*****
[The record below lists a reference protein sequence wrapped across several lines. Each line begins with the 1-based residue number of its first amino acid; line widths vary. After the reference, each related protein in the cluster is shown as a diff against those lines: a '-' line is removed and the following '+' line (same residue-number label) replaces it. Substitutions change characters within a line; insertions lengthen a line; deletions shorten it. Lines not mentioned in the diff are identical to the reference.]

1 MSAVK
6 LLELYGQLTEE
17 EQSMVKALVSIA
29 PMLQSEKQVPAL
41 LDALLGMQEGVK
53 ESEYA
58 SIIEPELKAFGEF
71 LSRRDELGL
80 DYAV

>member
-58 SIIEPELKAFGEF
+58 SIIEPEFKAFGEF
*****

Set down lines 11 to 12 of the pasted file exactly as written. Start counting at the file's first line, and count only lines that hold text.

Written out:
>member
-58 SIIEPELKAFGEF